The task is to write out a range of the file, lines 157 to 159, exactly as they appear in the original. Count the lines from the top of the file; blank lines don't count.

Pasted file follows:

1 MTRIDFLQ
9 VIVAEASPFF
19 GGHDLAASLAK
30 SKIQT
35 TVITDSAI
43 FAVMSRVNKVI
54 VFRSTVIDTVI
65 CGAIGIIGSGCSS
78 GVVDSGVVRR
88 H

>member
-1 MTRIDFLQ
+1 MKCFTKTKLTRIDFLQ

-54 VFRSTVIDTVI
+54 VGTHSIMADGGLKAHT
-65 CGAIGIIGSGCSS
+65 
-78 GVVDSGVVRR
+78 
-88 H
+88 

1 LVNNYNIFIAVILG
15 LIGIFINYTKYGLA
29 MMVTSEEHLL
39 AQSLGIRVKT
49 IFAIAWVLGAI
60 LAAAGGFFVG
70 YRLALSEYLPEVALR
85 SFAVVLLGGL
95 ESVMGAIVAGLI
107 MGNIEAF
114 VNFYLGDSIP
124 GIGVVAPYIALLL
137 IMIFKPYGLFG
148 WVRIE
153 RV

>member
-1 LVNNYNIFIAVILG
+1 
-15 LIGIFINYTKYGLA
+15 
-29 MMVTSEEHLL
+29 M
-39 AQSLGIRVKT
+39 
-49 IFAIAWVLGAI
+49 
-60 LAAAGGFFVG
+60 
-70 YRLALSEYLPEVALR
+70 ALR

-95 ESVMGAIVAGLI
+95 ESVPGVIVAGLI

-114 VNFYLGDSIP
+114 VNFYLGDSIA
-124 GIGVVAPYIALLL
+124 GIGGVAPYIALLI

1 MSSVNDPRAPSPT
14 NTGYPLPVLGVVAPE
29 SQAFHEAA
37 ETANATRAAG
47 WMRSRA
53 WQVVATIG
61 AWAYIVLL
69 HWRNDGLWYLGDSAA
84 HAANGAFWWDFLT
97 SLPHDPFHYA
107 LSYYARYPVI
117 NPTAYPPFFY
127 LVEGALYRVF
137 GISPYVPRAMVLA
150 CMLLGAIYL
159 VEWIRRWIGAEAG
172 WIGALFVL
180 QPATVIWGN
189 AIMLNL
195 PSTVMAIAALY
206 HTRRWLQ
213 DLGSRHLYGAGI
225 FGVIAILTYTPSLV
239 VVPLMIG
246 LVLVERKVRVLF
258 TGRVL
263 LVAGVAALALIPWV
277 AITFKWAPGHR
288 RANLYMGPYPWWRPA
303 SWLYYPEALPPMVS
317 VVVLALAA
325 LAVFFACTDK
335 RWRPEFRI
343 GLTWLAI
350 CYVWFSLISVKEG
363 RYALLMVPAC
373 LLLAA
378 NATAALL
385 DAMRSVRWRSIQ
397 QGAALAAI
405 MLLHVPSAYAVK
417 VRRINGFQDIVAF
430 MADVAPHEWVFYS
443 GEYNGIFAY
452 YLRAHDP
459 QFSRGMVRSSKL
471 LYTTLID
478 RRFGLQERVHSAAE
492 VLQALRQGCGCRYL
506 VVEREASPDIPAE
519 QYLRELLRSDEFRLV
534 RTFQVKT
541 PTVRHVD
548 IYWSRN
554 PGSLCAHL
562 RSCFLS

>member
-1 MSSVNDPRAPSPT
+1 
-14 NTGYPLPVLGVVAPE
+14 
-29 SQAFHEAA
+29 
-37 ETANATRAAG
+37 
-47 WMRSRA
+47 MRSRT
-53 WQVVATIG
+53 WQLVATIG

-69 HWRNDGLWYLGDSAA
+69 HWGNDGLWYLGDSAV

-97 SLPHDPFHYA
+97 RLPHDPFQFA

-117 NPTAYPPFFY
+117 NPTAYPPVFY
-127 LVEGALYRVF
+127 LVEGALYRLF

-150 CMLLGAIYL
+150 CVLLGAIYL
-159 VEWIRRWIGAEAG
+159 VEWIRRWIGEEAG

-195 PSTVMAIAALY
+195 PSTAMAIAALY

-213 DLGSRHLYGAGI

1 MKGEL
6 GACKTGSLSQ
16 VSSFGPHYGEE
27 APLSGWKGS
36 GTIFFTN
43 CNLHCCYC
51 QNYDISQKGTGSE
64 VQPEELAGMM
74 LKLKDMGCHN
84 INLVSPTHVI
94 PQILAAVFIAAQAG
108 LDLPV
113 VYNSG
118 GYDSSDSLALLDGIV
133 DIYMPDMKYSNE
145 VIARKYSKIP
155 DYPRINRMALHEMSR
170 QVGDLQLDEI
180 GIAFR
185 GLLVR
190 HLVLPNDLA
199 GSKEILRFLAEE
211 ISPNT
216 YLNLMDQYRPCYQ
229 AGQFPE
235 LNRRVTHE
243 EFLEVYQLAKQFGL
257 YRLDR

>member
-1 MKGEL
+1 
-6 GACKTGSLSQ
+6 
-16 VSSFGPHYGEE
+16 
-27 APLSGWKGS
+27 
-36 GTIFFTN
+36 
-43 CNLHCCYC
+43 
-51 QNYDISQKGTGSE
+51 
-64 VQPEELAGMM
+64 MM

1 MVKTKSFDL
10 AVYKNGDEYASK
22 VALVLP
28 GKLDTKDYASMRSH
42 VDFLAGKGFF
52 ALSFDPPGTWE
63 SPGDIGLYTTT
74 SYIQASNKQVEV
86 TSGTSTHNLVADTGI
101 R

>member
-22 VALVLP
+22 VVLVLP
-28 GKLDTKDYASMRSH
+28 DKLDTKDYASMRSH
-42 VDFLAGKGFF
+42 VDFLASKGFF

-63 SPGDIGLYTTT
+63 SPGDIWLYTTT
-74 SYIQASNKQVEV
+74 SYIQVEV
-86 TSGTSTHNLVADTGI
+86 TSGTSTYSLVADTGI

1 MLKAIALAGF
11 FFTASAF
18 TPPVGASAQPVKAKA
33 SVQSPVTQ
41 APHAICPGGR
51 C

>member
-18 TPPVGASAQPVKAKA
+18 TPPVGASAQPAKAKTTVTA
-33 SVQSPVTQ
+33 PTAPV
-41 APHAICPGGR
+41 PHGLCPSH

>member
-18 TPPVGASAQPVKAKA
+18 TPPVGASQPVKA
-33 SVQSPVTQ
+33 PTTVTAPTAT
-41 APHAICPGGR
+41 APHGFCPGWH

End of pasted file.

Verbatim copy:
145 VIARKYSKIP
155 DYPRINRMALHEMSR
170 QVGDLQLDEI